One Million Moms calls for boycott of NBC sitcom












Even moms can be bullies, as it turns out.

Activist group and ever-present pain in the rear One Million Moms has publicly expressed its disappointment in major networks’ choice of gay-friendly programming, this time standing against NBC’s brand-new comedy sitcom.

“The New Normal,” which features two monogamous gay men trying to push past the hurdles of dealing with a surrogate, has set the group ablaze with loaded, choice words about “morals” and “marriage.”

“NBC is using public airwaves to continue to subject families to the decay of morals and values, and the sanctity of marriage in attempting to redefine marriage,” the organization said in a statement. “NBC’s ‘The New Normal’ is attempting to desensitize America and our children. It is the opposite of how families are designed and created.”

One Million Moms has taken strong stances in the past against JCPenney’s pseudo-controversial ad campaign featuring Ellen DeGeneres as well as NBC’s previous prime-time newbie “The Playboy Club,” which although the group cites their efforts as the reason for advertisers pulling on the show, we think it might be more likely that the show just wasn’t very good. (See: “Work It.”)

From this perspective, a television show featuring stable and responsible parents-to-be fostering a healthy relationship with a surrogate doesn’t sound like such a bad thing. But then again, what do we know about morals?

This post was written by Brandon Baker, a junior journalism student at Temple University in Philadelphia.

Truvada approved by FDA for HIV prevention

It’s no cure, but we’ll take it.

Truvada, a prescription antiretroviral drug approved in 2004 to suppress the progress of HIV in infected men and women, was approved on Monday by the Food and Drug Administration for use in those not infected by the disease. LGBTQ test study individuals were found to be 42% less likely to contract the disease when used in conjunction with other safe-sex practices, making it a significant — but not conclusive — victory in the on-going battle against HIV.

“Practicing safer sex and good health practices must be part of the treatment,” said Dr. Debra Birnkrandt, director of the Division of Antiviral Products, Center for Drug Evaluation and Research at the FDA. “We will be putting a box warning to let those using Truvada know that it is part of the therapy with combination of safer sex practices, and that doing this, will reduce the risk of the development of AIDS/HIV.”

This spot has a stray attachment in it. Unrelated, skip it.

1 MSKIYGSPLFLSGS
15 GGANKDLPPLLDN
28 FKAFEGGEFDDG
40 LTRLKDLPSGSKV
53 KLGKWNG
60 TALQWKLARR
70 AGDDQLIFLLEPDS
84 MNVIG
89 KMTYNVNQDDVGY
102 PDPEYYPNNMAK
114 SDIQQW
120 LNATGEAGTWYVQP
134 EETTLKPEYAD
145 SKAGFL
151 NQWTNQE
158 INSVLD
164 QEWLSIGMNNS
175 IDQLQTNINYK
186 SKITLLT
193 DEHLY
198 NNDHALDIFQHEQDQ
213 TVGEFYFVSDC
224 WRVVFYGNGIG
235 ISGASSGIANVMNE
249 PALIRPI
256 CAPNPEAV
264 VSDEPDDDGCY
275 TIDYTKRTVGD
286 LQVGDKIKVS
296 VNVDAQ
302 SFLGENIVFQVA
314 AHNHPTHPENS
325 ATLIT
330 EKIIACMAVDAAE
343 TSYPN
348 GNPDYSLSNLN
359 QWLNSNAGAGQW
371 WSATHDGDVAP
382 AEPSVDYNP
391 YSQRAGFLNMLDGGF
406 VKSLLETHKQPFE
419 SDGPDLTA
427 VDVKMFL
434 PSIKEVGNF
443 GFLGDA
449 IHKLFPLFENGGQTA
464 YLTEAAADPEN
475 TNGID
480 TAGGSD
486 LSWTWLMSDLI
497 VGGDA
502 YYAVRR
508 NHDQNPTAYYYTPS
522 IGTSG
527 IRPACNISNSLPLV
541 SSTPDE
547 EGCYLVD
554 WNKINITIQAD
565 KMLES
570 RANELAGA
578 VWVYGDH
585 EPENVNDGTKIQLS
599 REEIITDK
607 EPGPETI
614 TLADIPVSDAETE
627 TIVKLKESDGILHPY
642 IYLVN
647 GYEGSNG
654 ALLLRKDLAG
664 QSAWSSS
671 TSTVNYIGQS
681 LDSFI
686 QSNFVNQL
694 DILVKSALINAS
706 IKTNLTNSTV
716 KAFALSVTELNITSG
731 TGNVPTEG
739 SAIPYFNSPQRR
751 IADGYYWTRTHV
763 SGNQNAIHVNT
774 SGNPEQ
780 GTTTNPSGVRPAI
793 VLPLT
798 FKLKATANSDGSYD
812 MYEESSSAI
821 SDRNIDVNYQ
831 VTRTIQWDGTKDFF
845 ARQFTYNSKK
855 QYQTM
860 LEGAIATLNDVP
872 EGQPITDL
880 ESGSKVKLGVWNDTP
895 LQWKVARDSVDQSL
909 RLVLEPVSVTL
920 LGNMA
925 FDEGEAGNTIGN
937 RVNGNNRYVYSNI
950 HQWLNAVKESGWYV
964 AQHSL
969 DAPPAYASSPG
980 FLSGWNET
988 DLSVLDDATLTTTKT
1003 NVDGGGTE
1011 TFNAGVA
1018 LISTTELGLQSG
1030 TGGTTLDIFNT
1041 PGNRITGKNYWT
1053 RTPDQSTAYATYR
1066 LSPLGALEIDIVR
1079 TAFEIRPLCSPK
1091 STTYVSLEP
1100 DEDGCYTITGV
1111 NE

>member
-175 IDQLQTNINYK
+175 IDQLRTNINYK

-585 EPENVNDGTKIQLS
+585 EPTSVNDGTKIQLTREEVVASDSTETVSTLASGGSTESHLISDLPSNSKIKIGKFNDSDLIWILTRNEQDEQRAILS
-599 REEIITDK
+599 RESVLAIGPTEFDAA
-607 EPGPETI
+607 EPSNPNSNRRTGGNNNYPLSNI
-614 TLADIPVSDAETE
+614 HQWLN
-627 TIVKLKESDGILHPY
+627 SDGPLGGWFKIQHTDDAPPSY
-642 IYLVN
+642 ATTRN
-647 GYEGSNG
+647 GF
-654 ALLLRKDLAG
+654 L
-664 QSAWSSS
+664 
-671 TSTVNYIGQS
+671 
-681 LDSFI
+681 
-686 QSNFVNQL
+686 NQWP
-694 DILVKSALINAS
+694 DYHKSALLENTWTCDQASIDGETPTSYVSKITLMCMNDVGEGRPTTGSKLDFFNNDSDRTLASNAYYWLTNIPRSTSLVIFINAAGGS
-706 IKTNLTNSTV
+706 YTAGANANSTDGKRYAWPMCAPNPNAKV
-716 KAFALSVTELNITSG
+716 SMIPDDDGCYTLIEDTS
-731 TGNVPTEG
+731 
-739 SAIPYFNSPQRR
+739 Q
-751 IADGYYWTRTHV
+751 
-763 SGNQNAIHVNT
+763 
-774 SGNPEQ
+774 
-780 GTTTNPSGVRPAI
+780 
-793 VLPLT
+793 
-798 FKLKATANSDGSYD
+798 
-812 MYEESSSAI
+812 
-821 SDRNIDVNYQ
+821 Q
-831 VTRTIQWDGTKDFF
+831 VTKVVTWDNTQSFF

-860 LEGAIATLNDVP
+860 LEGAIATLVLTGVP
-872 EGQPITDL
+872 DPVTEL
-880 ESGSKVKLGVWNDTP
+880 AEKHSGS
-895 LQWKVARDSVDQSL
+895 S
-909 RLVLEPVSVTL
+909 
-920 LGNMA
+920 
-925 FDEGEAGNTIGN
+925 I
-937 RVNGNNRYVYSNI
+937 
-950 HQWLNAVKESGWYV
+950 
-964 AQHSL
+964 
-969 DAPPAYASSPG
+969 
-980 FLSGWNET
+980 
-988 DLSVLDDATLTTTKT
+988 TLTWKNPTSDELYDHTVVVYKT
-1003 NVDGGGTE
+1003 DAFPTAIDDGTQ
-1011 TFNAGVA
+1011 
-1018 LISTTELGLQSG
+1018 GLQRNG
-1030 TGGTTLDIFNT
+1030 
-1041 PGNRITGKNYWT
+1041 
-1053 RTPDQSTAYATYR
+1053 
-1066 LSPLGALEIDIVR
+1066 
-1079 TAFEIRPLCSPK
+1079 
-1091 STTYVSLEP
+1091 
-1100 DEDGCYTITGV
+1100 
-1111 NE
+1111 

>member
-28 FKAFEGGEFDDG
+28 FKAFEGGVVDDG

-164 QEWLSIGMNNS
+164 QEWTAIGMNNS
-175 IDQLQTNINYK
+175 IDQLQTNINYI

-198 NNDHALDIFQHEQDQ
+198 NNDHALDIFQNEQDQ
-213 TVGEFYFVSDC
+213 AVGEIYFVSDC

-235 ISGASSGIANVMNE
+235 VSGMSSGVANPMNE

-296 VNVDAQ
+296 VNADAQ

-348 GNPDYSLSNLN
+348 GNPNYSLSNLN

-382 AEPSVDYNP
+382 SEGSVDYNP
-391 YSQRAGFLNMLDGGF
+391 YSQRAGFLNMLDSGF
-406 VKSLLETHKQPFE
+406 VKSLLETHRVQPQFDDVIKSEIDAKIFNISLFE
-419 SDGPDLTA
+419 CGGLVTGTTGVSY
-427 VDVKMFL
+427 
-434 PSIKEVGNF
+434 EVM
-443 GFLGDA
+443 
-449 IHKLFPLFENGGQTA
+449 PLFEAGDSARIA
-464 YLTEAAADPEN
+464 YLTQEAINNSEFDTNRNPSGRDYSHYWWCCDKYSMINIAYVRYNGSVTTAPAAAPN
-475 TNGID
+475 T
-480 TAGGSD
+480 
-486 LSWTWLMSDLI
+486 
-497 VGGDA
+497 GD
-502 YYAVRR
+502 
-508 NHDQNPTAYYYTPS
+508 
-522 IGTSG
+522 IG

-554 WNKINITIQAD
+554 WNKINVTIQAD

The use of Truvada has additionally been shown to reduce the risk of becoming infected by 75% in heterosexual partners, making the drug stand out as particularly monumental as 50,000 new cases of HIV are reported each year.

Time will tell how effective the drug will be as a preventative tool, particularly as health insurance companies remain hesitant to cover pre-exposure prophylaxis (PrEP) preventative drugs akin to the newly-approved Truvada.

More on the story.

OPINION: Youth must be catalysts for change

Every November, we witness an all too familiar scene. Politicians become prone to gaffes courtesy of the 24-hour news cycle, middle-aged constituents concerned about tax increases and job security get fired-up with yard signs and canvassing efforts, and youth become…


On my way to the gym on Temple University’s campus last week, I stumbled into a wall of on-the-spot voter registration officials, each one boasting a clipboard and a smile that — to the ordinary passerby — screamed “I’m here to interrupt your day” more than “I’m here to help you participate in an honorable public service.” Curious, I humored the apparent poacher who stopped me, a dark-skinned young woman of about 21 who had an endearing smile and a valiant political energy, and allowed her to persuade me to fill out the necessary registration paperwork on the spot.

Granted, I knew I had already registered even as I was dotting my Is and crossing my Ts, but I wanted to see the process “in action,” and that I did. Signing my name and wishing her well, I walked a few feet past her and stood to watch her colleagues fail in their attempts to flag down college students, who rushed by as if their life depended on where they were going. Even more strikingly, I observed as low-income, North Philadelphia constituents who could easily decide the outcome of the election in the fall turned their nose in ignorance to the registration forms waved in front of them.

Why is it so taboo, such an extraordinary hassle, to be politically involved?

A total of 59% of eligible voters between 18-24 are currently registered to vote. Granted, considering only about a third of the United States’ population votes, this is not a terrible number of registrants; however, being registered and actually voting are two very different things.

Consider this: Out of all the folks with a Bachelor’s degree in the 18-24 bracket, only 51% of those people actually take advantage of their voting power. By comparison, 82% of those 65 and older with a degree voted in 2008.

What, then, is the difference between a 22-year-old college graduate, and a 65-year-old college graduate? One might imagine a fresh-eyed 22-year-old being more empowered as a voter with their life ahead of them than a 65-year-old who has, more than likely, already decided their social and financial future.

Moreover, despite the assumed higher level of political involvement in the Northeast, roughly 3% more youth showed up to the polls in the Midwest in 2008, with minority youth from the Northeast being in the bottom half of the voting totem poll.

Mind you, LGBTQ voting trends among youth are not part of that “minority” category, something that sticks out like a sore thumb on a data sheet in this day and age.